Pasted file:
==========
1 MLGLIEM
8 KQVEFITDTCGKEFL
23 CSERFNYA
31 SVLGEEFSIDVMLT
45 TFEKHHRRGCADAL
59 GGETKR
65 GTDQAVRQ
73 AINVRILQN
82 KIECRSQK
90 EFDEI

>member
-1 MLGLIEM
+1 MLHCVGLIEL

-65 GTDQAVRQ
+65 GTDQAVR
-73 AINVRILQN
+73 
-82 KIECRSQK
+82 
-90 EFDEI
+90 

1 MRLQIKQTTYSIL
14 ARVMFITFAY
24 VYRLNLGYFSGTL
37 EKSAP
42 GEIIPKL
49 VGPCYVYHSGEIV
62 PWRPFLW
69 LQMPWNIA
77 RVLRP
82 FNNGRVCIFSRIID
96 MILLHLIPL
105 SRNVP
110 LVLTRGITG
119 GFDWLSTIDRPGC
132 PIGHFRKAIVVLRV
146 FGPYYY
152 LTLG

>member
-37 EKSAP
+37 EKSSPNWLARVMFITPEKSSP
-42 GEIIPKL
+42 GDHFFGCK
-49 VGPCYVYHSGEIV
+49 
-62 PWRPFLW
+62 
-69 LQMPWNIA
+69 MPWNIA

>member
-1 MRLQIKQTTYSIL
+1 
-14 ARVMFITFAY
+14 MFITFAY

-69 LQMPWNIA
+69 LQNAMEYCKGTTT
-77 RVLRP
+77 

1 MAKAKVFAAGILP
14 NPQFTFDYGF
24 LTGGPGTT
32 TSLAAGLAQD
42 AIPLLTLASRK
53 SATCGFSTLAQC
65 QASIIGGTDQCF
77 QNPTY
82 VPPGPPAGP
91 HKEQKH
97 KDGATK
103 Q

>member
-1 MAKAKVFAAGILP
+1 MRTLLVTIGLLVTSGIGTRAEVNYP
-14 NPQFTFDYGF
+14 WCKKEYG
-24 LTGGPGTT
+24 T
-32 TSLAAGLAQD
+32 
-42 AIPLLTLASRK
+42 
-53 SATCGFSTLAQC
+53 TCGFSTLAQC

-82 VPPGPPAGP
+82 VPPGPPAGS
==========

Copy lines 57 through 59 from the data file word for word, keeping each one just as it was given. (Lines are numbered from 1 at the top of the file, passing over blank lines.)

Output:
-77 RVLRP
+77 

1 MAKAKVFAAGILP